Rendering a Verdict in the Case of Mike Olt

Let me start off by saying that I am really pulling for Mike Olt to put it together this year because it would be a huge boost to the team. He has legit power and this would give the team some options on what they can do with Kris Bryant (start him at AAA, move him to LF, etc.)

The case of Mike Olt is a curious one for sure; he was a high draft pick who performed very well once he started in the minors, but had some health issues and has yet to regain the promise he once had. This has led many to accuse him of being a bust, though the jury is still out. So let’s take a look at all the evidence and come up with a final verdict on Mike Olt.

The Evidence:

Olt was selected 49th overall in the 2010 MLB Draft out of the University of Connecticut by the Texas Rangers. He signed quickly enough to play 69 for short-season Spokane, where he slashed .293/.390/.464 with 9 HRs and 43 RBI.

He then played a handful of games in rookie ball before spending the rest of 2011 in High-A, where he again played about 70 games and slashed .267/.387/.504 with 14 HRs and 42 RBI. After this season he was ranked in the mid-40s by pre-season prospect lists heading into 2012.

In 2012, he spent the season in AA for the Rangers and had his best season yet as a pro; .288/.398/.579, 28 HRs, and 82 RBI. He got called up to the Rangers for 16 games at the end of the year and saw his already impressive stock rise on pre-season prospect lists (22nd on and Baseball America, and 30th on Baseball Prospectus).

Olt then struggled during Spring Training in 2013, hitting only .194 and striking out 12 times in 32 ABs. The Rangers eventually sent him to AAA to start the season and he did not respond so well, hitting just .213 with 11 HRs. It was thought at the time that a concussion might have caused vision issues for the slugger; the resultant drop in his value made Olt expendable and he was shipped to the Cubs in the mid-season Matt Garza trade.

Once Olt arrived in Iowa his vision problems were attributed to a faulty lacrimal gland which did not allow his tear ducts to work properly, so the issue was addressed with eye drops. Despite the fix, he still struggled mightily in Iowa for the Cubs (.163 BA with just 3 HRS in 39 games).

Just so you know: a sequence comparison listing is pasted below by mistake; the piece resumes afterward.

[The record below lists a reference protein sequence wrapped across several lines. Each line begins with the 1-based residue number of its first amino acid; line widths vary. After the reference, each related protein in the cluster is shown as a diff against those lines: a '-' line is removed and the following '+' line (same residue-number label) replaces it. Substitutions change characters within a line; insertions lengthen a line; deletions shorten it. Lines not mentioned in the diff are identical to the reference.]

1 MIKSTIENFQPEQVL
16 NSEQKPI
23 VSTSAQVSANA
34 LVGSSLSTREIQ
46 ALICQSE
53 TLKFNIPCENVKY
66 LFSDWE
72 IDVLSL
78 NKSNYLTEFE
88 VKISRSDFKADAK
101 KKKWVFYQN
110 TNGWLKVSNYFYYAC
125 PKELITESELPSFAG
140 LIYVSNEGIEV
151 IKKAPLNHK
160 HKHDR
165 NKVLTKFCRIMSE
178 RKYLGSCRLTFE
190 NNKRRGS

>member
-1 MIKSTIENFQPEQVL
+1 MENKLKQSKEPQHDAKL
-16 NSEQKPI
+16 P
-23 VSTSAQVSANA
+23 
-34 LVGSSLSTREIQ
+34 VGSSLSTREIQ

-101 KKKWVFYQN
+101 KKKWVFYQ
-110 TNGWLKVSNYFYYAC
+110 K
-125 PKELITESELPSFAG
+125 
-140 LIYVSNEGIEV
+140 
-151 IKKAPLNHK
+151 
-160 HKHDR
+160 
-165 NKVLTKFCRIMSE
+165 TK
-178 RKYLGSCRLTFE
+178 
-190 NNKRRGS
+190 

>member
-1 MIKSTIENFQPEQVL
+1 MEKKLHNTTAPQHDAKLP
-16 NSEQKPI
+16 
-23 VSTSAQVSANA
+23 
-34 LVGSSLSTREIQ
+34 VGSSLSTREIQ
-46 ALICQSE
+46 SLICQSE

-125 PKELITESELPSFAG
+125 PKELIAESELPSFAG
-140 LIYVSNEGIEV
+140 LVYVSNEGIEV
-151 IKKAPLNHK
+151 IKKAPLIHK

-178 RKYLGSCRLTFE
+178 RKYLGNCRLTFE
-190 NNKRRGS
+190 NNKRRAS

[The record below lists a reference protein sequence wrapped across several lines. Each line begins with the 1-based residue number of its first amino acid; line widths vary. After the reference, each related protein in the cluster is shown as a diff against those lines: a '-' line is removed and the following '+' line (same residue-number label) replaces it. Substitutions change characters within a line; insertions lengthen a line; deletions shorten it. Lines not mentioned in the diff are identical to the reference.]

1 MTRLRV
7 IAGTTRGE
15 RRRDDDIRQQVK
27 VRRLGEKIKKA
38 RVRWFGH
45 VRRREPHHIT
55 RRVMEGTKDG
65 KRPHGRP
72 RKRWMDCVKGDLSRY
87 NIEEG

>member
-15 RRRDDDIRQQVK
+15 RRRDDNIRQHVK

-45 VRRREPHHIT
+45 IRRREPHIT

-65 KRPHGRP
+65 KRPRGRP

In Spring Training of 2014, Olt played so well that he made the opening day roster and it was believed that he would split time with Luis Valbuena at 3rd base. Olt got a good amount of playing time early and was a true case of feast or famine; he only had 31 hits, but 12 were HRs. Olt was ultimately demoted at the end of July in 2014, but would return in September.

In the final month of 2014, Olt played in 17 games with a .263/.370/.368 line and 0 HRs. Not something that really screams “everyday player.” Overall for 2014, he finished with .160/.248/.356 with 12 HRs (which set a record for most HRs by a hitter with an average below .17o) and a K% of 38.8.

This spring, Olt came to camp confident and ready to compete for a job on the 2015 opening day roster. He promised that he truly had things figured out this time; while he came to camp in 2014 basically saying the same thing, this time he really meant it.

In an article from Jesse Rogers of ESPN Chicago, Olt said “The swing I had last year I was trying to hit a ball 500 feet. I don’t need to hit it 500 feet. I need to hit it 330-340. Understanding that was a big mental step for me.” This was after the first game of the spring in which Olt took Barry Zito deep for a 2-run HR.

In the same article, Olt talked about shortening up his swing with two strikes and trying to battle until he gets a pitch to handle. To his credit I do think Olt believes he has changed things and he feels like he has figured stuff out this offseason.


It isn’t that rare to see a player figure some things out after a rough year or two, so in my opinion there is still hope. Olt had a great many believers when he first started playing professional baseball and I don’t think the Rangers would have even traded him straight up for Matt Garza, let alone as part of a package, in 2012.

With that said though, time is running out and one way or another this guy named Kris Bryant will be on the big league team this season. That means Olt could possibly just be keeping a spot warm until the Cubs can navigate Bryant’s super-two status. Or he could grab the job this spring and play well enough that the Cubs consider moving either Bryant or Olt himself to another position (most likely LF).

I’m going to go with wishful thinking and say that Olt is not guilty of being a bust and that his adjustments will lead to big success this season. I think an average around .240 or .250 is doable, which would give him an OBP of around .330 or .340; throw in about 15-20 HRs and I think most people would call that a big improvement.

I for one think that Olt has a huge amount of talent and could be on the cusp of figuring out why he struggled so much last season. It makes the product on the field that much better, so I hope I am right and he figures things out for 2015.
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